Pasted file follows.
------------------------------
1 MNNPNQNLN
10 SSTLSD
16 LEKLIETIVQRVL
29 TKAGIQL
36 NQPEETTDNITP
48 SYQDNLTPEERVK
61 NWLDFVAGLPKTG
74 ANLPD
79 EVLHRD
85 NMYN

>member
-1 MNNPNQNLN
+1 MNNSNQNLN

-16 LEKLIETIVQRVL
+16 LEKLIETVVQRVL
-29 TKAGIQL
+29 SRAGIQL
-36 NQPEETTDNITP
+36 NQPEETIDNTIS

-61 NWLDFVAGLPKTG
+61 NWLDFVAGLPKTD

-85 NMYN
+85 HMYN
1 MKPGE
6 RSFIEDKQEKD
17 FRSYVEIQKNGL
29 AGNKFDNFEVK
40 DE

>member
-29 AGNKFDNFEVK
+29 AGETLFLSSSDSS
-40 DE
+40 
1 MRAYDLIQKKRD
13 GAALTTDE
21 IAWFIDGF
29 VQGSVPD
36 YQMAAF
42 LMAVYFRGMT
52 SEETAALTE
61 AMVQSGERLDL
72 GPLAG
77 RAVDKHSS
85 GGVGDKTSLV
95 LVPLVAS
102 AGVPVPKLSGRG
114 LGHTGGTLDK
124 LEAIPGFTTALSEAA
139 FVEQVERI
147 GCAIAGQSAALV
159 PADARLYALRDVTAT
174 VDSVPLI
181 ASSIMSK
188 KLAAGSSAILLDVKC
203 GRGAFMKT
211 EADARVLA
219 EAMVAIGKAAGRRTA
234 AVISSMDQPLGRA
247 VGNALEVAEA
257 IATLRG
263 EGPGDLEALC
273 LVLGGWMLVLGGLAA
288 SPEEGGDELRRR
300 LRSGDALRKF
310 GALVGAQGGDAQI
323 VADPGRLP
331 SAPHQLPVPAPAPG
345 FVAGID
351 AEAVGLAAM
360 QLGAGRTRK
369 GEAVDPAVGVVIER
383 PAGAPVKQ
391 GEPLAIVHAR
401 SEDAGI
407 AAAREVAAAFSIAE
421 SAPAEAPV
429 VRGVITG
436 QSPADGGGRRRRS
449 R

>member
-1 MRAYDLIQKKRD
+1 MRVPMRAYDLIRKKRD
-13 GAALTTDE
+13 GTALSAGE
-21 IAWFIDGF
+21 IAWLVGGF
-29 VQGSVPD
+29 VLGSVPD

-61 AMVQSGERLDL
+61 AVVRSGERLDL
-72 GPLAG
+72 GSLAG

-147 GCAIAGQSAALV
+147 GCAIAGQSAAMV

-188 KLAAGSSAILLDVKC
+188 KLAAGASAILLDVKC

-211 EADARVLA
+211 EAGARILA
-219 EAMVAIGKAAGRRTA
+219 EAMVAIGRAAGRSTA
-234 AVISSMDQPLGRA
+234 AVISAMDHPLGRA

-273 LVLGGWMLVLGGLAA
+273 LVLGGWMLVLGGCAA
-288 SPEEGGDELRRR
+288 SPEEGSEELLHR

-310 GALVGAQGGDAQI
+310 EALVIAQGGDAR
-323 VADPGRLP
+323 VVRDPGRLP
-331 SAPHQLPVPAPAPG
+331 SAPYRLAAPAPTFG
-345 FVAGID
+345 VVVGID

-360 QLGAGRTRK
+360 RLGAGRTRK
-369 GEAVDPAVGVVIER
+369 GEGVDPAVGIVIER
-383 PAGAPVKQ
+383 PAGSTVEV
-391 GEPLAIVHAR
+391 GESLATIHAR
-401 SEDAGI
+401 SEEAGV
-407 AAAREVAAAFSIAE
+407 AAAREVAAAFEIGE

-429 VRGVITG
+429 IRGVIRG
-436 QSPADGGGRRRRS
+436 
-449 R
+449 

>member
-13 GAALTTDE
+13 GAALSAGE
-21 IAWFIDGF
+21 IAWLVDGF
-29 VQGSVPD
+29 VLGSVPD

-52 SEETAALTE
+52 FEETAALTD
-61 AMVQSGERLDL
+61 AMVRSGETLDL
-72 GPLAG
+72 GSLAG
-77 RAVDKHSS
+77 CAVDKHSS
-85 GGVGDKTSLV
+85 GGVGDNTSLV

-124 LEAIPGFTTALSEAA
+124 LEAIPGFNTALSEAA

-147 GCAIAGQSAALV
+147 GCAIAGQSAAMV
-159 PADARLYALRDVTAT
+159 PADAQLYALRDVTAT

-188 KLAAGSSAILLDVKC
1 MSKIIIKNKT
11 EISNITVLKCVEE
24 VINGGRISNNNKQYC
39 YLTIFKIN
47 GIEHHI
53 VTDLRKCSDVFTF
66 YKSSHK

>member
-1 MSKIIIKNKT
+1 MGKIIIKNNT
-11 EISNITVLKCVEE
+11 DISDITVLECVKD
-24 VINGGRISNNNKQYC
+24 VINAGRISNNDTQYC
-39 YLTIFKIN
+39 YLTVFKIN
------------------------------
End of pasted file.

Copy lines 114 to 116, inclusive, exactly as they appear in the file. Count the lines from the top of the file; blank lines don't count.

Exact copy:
+345 VVVGID

-360 QLGAGRTRK
+360 RLGAGRTRK